membranes and entrance into the blood stream,
influencing activities of the brain, heart or other
Some of the most commonly found terpenes in
Cannabis sativa are:
D-limonene: Studies using citrus oils in mice
and humans showed profound anxiolytic and
antidepressant effects (67, 68).
β-Myrcene: anti-inflammatory, analgesic and
sedative properties (69).
α-Pinene: anti-inflammatory, antibacterial
and a bronchodilator, as well as being able
to counteract short-term memory deficits
induced by THC intoxication (65, 68).
D-Linalool: anxiolytic activity (68, 70).
β-Caryophyllene: is the most common
sesquiterpenoid encountered in cannabis.
While these compounds are the major
representatives by mass, it is important to note that
there are significantly more chemical species present
in small quantities each with its own and compounded
Plant antioxidants are composed of a broad
variety of compounds, such as ascorbic acid,
polyphenolic compounds, and terpenoids. Terpenes
are the main components of essential oils, their anti-
oxidative capacity contributing to the beneficial
properties of fruits and vegetables. Three main modes
of antioxidant action have been detected to date: (i)
quenching of singlet oxygen, (i) hydrogen transfer,
and (iii) electron transfer. Several investigations have
studied reactive oxygen species and the antioxidant
activity of monoterpenes and diterpenes or essential
oils in vitro (71). Reactive oxygen species (ROS) are
created from free radicals generated during energy
metabolism and by environmental deterioration,
inadequate nutrition, exposure to irradiation and stress
involved in the pathological development of many
Istok Nahtigal, Alexia Blake, Andrew Hand et al.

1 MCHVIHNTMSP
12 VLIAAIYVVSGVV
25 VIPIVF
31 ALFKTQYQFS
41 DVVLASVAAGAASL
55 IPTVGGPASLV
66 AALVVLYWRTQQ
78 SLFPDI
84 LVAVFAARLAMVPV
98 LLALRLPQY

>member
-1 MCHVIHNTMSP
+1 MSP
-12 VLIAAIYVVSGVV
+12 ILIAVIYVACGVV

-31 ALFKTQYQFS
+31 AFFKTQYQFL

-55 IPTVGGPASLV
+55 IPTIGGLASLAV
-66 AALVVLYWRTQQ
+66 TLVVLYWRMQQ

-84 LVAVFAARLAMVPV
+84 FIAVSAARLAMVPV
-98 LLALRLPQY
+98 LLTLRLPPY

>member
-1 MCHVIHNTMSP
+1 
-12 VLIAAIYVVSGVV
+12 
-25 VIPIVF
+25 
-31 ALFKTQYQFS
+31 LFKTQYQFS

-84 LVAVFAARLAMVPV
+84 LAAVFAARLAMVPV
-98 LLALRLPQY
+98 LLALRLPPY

human diseases such as neurodegeneration,
cardiovascular deterioration, diabetes and others. The
most promising strategy to avert oxidative damage
caused by these reactive species is the use of
antioxidant molecules. Antioxidants play an important
role in defending the body against free radical attack
by delaying or inhibiting the oxidation of lipids or
other biomolecules, preventing, or facilitating the
repairing of the damage to cells (72). These
compounds can act as direct antioxidants through free
radical scavenging mechanisms and/or as indirect
antioxidants by enhancing the antioxidant status
(enzymatic and non-enzymatic). Terpenes, one of the
most extensive and varied structural compounds
occurring in nature, display a wide range of biological
and pharmacological activities. Due to their
antioxidant behaviour, terpenes have been shown to
provide relevant protection under oxidative stress
conditions in different diseases including liver, renal,
neurodegenerative and cardiovascular diseases,
cancer and diabetes, as well as in aging processes
Cannabis is a plant rich with diverse compounds that
exhibits a range of effects on human physiology.
These effects are primarily attributed to cannabinoids
and terpenes, large families of metabolites that can
interact with many cellular and physiological systems
in the body. Although much research still needs to be
done, the effects of these metabolites provide an
important tool in managing a range of clinical
symptoms. Among cultivars of the plant, varying
levels of these compounds create different
physiological effects and, depending on how the plant
is administered to patients, can alter the clinical
Conflict of interest
The authors are all employees of MedReleaf, an
authorized grower and distributor of medical cannabis
in Canada. The authors report no other conflicts of
We thank Dean Pelkonen for assistance with graphic
design for Figure 1.
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... Upon binding of the endocannabinoids to the CB1R, an intracellular signaling cascade is initiated, which ultimately inhibits neurotransmitter release, thereby blocking pain signaling ( Figure 2) [32,33]. AEA has been observed to bind as a partial agonist at the CB1R and CB2R, with a higher affinity at the CB1R, where 2-AG has been observed to be an agonist of both the CB1R and CB2R, binding with low to moderate affinity [28,32,34]. ...
... Upon binding of the endocannabinoids to the CB1R, an intracellular signaling cascade is initiated, which ultimately inhibits neurotransmitter release, thereby blocking pain signaling ( Figure 2) [32,33]. AEA has been observed to bind as a partial agonist at the CB1R and CB2R, with a higher affinity at the CB1R, where 2-AG has been observed to be an agonist of both the CB1R and CB2R, binding with low to moderate affinity [28,32,34]. The opioid-and cannabinoid systems implicated in the modulation of neuronal activity and pain signal. ...